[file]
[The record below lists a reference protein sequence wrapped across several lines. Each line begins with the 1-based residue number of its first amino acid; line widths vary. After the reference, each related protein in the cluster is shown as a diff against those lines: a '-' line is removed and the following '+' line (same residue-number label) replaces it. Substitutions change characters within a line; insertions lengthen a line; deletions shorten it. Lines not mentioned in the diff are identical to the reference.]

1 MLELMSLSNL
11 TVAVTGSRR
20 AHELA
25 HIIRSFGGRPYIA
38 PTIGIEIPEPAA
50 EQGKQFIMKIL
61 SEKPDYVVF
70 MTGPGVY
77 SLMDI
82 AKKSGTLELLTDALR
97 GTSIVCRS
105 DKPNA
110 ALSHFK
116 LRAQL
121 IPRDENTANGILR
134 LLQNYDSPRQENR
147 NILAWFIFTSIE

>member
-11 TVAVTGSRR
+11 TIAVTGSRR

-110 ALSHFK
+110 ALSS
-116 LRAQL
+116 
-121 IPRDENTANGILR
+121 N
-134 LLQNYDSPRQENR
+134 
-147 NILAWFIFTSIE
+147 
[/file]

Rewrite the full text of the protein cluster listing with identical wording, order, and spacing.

[The record below lists a reference protein sequence wrapped across several lines. Each line begins with the 1-based residue number of its first amino acid; line widths vary. After the reference, each related protein in the cluster is shown as a diff against those lines: a '-' line is removed and the following '+' line (same residue-number label) replaces it. Substitutions change characters within a line; insertions lengthen a line; deletions shorten it. Lines not mentioned in the diff are identical to the reference.]

1 MLELMSLSNL
11 TVAVTGSRR
20 AHELA
25 HIIRSFGGRPYIA
38 PTIGIEIPEPAA
50 EQGKQFIMKIL
61 SEKPDYVVF
70 MTGPGVY
77 SLMDI
82 AKKSGTLELLTDALR
97 GTSIVCRS
105 DKPNA
110 ALSHFK
116 LRAQL
121 IPRDENTANGILR
134 LLQNYDSPRQENR
147 NILAWFIFTSIE

>member
-11 TVAVTGSRR
+11 TIAVTGSRR

-110 ALSHFK
+110 ALSS
-116 LRAQL
+116 
-121 IPRDENTANGILR
+121 N
-134 LLQNYDSPRQENR
+134 
-147 NILAWFIFTSIE
+147 